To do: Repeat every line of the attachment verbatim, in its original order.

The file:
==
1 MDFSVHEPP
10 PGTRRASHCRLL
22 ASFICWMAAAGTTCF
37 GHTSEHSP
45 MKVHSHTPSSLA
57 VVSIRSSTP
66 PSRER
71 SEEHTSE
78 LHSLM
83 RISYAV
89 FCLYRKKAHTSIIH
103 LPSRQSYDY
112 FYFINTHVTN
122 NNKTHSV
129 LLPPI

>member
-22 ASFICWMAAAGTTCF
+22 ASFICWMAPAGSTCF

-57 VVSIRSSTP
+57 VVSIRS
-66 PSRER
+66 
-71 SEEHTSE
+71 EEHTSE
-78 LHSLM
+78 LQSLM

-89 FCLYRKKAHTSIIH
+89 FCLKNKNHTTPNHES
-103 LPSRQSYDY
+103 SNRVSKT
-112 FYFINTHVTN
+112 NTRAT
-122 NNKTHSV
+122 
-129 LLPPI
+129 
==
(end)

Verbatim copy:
1 MDFSVHEPP
10 PGTRRASHCRLL
22 ASFICWMAAAGTTCF
37 GHTSEHSP
45 MKVHSHTPSSLA
57 VVSIRSSTP
66 PSRER
71 SEEHTSE
78 LHSLM
83 RISYAV
89 FCLYRKKAHTSIIH
103 LPSRQSYDY
112 FYFINTHVTN
122 NNKTHSV
129 LLPPI

>member
-22 ASFICWMAAAGTTCF
+22 ASFICWMAPAGSTCF

-57 VVSIRSSTP
+57 VVSIRS
-66 PSRER
+66 
-71 SEEHTSE
+71 EEHTSE
-78 LHSLM
+78 LQSLM

-89 FCLYRKKAHTSIIH
+89 FCLKNKNHTTPNHES
-103 LPSRQSYDY
+103 SNRVSKT
-112 FYFINTHVTN
+112 NTRAT
-122 NNKTHSV
+122 
-129 LLPPI
+129 